Skinty Fia - Fontaines D.C.

Fontaines write longingly of home on Skinty Fia while truly arriving on the international stage with their most accomplished work yet.

Having evolved over the course of the past five years from hometown heroes to international headliners, the third record from Fontaines D.C. finds the band thoughtfully contemplating their Irish identity and the residual guilt that haunts the Dublin quintet for leaving home to embark on their current path to glory. It’s a journey that has been building to this exact point over the past four years, with the band’s third album hitting a lot of the sweet spots from 2019’s Dogrel and its 2020 sequel A Hero’s Death, but with more refined touches and songcraft. Skinty Fia (an old Irish phrase translating to ‘’the damnation of the deer’’) ties itself up with heavy themes of doubt, loss and disconnection but Fontaines have never sounded more assured of themselves as these ten tracks showcase a growth and maturity across the band, not only thematically but musically to boot.

The dark atmospherics introduced on A Hero’s Death are retained from the off as immediately evidenced on stirring opening hymn ‘In ár gCroíthe go deo’, but just as quickly fans of Dogrel are sure to be enraptured by the Interpol-esque hook of ‘Big Shot’, another early standout which wields Carlos O Connell and Conor Curley’s penchant for striking guitar lines with a vengeance.

In much the same mould as ‘Boys In The Better Land’, ‘Liberty Belle’ or ‘Big’ from the band’s debut, Skinty Fia highlights ‘Roman Holiday’ and ‘Big Shot’ are the kind of tracks which will no doubt form the basis of the shows in sold out arenas and across main stages that Fontaines are soon to inhabit as they finally embark on an extended world tour that has been disrupted repeatedly since 2020, marking yet another massive step forward in the band’s trajectory as they continue their international emergence post pandemic. Despite a sweeping set of opening tracks, it’s the mid to late section of Skinty Fia where Fontaines shine as never before. Through career best singles duo ‘Jackie Down The Line’ and ‘I Love You’ as well as the aforementioned ‘Roman Holiday’, Skinty Fia fleshes out the foundations of Fontaines signature sound (Chatten’s spitalong vocal hooks paired with 70s punk come post-punk riffs and a hypnotic 80s indebted rhythm section subtly manned by Conor Deegan and Tom Coll) while developing a richer instrumental palette and sharper production values, unveiling itself as the natural culmination of an evolutionary trio of albums. Lyrically, Grian Chatten is a revelation throughout. The frontman makes a major statement on his third outing, ascending to new heights with a level of romanticism and poetry only hinted at previously, and never more ably demonstrated than on ‘The Couple Across The Way’. Accompanied by a lone accordion, Chatten is at his most earnest and affecting on one of the best songs of the band’s young career as the 27 year old gently ponders love old and new on a beautiful ballad that sees Fontaines leaning into their traditional Irish roots in a meaningful way for the first time. There aren’t exactly any straight up misfires throughout these forty five minutes, but perhaps a couple of slogging takes that could have been left on the cutting room floor. Centerpiece ‘Bloomsday’ is a dreary encounter that slows down an otherwise cracking midsection, while ‘How Cold Love Is’ commits the cardinal Fontaines sin of building itself around a repetitive Chatten mantra that doesn’t really go anywhere (see ‘Love Is The Main Thing’ for more on this).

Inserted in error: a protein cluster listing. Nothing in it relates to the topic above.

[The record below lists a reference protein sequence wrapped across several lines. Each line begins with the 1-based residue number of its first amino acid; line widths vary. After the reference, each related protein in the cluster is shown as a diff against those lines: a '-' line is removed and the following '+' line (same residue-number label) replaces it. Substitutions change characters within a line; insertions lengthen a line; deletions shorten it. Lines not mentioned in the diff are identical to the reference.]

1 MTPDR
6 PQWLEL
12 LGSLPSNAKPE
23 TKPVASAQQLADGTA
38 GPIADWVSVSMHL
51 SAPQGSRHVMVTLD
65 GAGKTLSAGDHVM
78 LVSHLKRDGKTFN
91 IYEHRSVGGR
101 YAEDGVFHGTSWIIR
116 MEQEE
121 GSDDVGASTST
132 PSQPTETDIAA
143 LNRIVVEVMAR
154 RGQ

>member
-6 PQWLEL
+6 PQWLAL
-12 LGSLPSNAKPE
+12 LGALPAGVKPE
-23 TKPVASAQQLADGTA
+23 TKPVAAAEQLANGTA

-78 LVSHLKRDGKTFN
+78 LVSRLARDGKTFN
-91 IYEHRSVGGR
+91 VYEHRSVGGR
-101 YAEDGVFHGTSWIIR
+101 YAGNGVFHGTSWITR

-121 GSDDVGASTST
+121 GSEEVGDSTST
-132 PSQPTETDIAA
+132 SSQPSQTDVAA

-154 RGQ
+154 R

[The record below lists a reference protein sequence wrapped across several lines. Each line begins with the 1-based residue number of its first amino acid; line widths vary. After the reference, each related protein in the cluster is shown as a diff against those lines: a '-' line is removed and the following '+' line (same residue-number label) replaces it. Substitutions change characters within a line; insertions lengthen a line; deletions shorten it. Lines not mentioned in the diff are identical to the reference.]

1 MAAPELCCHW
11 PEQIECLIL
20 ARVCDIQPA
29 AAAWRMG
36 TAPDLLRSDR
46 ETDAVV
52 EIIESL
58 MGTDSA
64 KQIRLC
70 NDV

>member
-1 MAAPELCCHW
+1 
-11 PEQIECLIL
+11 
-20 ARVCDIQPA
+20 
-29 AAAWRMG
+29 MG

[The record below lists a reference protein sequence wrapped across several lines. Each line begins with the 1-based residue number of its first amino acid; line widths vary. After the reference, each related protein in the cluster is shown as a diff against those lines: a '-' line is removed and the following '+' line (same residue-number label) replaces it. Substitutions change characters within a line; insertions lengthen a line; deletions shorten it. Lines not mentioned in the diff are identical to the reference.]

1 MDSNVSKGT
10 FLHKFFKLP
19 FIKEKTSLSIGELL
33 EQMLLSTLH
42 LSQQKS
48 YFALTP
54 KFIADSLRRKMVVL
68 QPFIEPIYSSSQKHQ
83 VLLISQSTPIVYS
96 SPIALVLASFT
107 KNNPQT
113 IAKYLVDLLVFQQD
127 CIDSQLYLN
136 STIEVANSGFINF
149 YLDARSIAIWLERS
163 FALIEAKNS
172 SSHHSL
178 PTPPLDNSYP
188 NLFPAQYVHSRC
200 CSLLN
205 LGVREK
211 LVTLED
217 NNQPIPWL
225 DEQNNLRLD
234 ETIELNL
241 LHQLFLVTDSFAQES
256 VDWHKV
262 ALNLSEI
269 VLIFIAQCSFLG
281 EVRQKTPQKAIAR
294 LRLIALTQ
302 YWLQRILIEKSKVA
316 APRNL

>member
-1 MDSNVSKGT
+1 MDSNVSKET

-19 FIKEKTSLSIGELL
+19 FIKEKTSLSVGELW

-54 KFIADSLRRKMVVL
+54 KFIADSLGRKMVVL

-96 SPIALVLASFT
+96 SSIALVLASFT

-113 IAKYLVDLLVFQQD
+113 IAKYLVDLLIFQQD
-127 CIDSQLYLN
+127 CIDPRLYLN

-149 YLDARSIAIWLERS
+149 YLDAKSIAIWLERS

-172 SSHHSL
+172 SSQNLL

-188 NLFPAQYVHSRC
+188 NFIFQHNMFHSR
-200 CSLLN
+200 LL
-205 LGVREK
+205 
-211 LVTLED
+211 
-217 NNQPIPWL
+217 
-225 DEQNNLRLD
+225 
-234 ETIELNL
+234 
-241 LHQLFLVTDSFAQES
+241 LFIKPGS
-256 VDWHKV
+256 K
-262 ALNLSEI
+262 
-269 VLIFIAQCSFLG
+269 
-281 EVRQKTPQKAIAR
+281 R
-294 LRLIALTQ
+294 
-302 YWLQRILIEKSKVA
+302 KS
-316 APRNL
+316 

Skinty Fia saves one of its best for last however, as closer ‘Nabakov’ finds Chatten & co attempting one of their most ambitious compositions with an epic outro that somehow finds a blurry line between Joy Division and classic U2 as the band pay worthy homage to two shadows that will always loom large in the face of Fontaines for very different reasons. It's a supremely fitting way to end a definitive chapter in the Dubliners story. This feels like what Fontaines have been striving toward since day one, a bewitching mix of the maudlin melodies and murky poetry that informed classic eighties post-punk with the dirty garage riffs and rockstar swagger of bands like Oasis and The Strokes that defined before and after the turn of the century.

Fontaines descended from each of these eras in equal measure, and with Skinty Fia they move a step closer towards not just holding a torch to their idols but keeping a fire burning in their place.

8.0 / B+

Best Tracks: 'In ár gCroíthe go deo'/'Jackie Down The Line'/'Roman Holiday'/'The Couple Across The Way'/'I Love You'

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